Daw R, Finkelstein J (2006) Lab on a chip. Nature 442:367–367CrossRefGoogle Scholar
  6. 6.
    Verpoorte E (2003) Focus Lab Chip 3:42N–52NCrossRefGoogle Scholar
  7. 7.
    Mogensen KB, Klank H, Kutter JP (2004) Recent developments in detection for microfluidic systems. Electrophoresis 25:3498–3512CrossRefGoogle Scholar
  8. 8.
    Peumans P, Yakimov A, Forrest SR (2003) Small molecular weight organic thin-film photodetectors and solar cells. J Appl Phys 93:3693–3723CrossRefGoogle Scholar
  9. 9.
    Song QL, Li FY, Yang H et al (2005) Small-molecule organic solar cells with improved stability. Chem Phys Lett 416:42–46CrossRefGoogle Scholar
  10. 10.
    Lamprecht B, Thünauer R, Köstler S et al (2008) Spectrally selective organic photodiodes. Phys Status Solidi RRL 2:178–180CrossRefGoogle Scholar
  11. 11.
    Lamprecht B, Thünauer R, Ostermann M et al (2005) Organic photodiodes on newspaper. Phys Status Solidi A 202:R50–R52CrossRefGoogle Scholar
  12. 12.
    Savvate’ev V, Chen-Esterlit Z, Aylott JW et al (2002) Integrated organic light-emitting device/fluorescence-based chemical sensors. Appl Phys Lett 81:4652–4654CrossRefGoogle Scholar
  13. 13.
    Qiu Y, Yao B, Luo G et al (2005) A microfluidic device using a green organic light emitting diode as an integrated excitation source. Lab Chip 5:1041–1047CrossRefGoogle Scholar
  14. 14.
    Pais A, Banerjee A, Klotzkin D, Papautsky I (2008) High-sensitivity, disposable lab-on-a-chip with thin-film organic electronics for fluorescence detection. Lab Chip 8:794–800CrossRefGoogle Scholar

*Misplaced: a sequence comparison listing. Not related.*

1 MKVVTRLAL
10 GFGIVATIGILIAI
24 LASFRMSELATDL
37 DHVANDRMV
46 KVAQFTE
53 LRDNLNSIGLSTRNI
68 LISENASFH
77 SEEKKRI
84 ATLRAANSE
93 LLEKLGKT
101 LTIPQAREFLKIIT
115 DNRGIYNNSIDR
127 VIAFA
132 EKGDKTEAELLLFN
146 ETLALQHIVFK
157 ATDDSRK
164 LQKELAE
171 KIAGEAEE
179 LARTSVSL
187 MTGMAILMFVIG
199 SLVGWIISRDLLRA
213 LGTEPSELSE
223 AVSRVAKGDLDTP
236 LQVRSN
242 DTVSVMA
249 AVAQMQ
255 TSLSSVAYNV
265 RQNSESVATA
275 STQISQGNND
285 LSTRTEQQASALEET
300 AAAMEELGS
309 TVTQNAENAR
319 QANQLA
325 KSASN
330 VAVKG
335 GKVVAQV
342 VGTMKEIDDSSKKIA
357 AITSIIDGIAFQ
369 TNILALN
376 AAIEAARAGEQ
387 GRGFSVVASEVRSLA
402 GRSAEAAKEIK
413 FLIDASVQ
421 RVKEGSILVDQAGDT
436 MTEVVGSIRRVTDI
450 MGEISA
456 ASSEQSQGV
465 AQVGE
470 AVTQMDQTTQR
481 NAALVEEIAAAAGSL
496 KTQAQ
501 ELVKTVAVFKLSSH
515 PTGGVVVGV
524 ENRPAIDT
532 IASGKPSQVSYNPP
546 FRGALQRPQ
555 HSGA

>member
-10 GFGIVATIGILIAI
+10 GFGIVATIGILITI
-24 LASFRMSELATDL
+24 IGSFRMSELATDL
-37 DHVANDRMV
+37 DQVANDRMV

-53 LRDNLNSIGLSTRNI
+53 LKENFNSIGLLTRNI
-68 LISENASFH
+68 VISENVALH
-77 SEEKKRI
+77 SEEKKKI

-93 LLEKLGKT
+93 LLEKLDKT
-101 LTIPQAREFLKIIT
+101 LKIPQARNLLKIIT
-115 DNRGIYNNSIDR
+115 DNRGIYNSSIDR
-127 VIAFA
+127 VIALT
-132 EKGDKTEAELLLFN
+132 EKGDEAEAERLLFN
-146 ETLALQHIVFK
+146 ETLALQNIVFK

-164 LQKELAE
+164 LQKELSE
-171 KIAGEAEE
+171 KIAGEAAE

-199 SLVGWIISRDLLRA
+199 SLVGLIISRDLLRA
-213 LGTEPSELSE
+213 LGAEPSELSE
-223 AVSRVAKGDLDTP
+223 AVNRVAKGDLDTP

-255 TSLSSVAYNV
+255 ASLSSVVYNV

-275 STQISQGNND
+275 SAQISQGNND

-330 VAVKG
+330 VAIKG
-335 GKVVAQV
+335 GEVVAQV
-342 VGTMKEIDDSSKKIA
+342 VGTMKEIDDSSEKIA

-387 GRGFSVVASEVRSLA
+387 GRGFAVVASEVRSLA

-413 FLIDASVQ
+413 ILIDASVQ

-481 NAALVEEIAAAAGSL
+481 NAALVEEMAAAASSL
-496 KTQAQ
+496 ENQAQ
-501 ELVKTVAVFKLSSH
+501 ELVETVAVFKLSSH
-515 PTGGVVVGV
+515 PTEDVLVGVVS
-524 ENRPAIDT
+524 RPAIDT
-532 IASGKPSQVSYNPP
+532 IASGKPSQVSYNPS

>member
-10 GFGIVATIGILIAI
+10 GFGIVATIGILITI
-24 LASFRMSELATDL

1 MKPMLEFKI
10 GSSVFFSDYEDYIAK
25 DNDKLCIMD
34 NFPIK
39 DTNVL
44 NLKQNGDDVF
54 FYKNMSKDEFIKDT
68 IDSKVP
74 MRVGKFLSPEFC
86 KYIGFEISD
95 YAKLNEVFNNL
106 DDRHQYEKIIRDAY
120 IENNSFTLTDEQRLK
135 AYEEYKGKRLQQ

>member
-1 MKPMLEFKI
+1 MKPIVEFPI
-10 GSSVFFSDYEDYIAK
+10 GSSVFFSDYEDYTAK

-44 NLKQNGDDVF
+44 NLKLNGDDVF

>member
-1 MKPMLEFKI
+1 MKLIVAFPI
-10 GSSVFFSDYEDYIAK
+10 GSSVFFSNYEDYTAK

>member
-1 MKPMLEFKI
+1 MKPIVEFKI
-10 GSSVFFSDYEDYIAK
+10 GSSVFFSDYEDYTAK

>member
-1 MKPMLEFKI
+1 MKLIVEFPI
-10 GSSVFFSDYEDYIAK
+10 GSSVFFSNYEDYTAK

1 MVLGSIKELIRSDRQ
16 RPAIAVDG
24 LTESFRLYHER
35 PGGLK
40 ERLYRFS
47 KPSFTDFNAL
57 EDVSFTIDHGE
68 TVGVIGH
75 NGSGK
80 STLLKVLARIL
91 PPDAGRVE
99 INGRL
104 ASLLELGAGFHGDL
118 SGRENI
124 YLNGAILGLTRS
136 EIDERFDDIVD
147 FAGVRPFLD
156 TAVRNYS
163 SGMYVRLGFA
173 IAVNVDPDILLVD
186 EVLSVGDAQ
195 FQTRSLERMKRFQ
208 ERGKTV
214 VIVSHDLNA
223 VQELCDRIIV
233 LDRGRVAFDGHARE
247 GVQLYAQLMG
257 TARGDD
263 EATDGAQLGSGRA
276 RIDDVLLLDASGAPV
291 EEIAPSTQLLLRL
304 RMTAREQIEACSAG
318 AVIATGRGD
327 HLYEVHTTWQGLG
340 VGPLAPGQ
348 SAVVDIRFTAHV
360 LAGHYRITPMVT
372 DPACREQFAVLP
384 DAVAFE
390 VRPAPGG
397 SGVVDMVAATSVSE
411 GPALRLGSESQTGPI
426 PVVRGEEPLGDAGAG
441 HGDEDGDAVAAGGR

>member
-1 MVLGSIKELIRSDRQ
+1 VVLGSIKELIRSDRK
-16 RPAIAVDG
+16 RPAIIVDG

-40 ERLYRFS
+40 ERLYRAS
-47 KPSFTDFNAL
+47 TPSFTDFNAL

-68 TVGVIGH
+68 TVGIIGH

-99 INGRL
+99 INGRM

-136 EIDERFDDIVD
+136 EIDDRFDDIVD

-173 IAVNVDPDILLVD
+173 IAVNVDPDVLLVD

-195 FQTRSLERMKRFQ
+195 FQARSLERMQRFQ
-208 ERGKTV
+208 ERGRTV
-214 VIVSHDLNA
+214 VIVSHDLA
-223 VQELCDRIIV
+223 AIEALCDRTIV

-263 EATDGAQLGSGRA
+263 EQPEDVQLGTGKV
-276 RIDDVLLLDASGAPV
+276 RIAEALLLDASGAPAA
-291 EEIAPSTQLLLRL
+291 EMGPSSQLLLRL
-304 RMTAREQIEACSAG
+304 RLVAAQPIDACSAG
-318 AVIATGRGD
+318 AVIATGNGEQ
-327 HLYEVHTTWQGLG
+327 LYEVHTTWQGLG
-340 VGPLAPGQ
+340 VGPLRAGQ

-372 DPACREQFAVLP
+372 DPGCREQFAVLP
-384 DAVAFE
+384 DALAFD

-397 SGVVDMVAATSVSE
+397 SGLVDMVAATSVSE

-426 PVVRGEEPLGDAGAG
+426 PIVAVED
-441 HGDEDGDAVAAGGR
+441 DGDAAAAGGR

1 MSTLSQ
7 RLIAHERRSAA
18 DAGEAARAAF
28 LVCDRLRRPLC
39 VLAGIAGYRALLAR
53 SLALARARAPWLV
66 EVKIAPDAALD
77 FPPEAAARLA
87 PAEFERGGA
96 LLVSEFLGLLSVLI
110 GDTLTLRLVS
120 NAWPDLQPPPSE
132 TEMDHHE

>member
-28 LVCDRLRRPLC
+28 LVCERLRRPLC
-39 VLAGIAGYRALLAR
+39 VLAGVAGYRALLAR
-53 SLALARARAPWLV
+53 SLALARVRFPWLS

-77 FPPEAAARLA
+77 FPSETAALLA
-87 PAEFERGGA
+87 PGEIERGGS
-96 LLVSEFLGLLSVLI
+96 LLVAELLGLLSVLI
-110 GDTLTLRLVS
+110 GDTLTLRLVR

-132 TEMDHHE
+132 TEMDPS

15. 15.
    Ryu G, Huang J, Hofmann O et al (2011) Highly sensitive fluorescence detection system for microfluidic lab-on-a-chip. Lab Chip 11:1664–1670CrossRefGoogle Scholar
  16. 16.
    Novak L, Neuzil P, Pipper J et al (2007) An integrated fluorescence detection system for lab-on-a-chip applications. Lab Chip 7:27–29CrossRefGoogle Scholar
  17. 17.
    Shinar J, Shinar R (2008) Organic light-emitting devices (OLEDs) and OLED-based chemical and biological sensors: an overview. J Phys D 41:133001CrossRefGoogle Scholar
  18. 18.
    Borisov S, Krause C, Arain S, Wolfbeis OS (2006) Composite material for simultaneous and contactless luminescent sensing and imaging of oxygen and carbon dioxide. Adv Mater 18:1511–1516CrossRefGoogle Scholar
  19. 19.
    Schröder CR, Klimant I (2005) The influence of the lipophilic base in solid state optical pCO2 sensors. Sens Actuators B 107:572–579CrossRefGoogle Scholar
  20. 20.